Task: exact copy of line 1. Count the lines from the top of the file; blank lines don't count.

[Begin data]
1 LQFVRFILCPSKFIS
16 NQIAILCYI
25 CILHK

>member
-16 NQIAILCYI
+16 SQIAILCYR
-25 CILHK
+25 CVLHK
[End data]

1 LQFVRFILCPSKFIS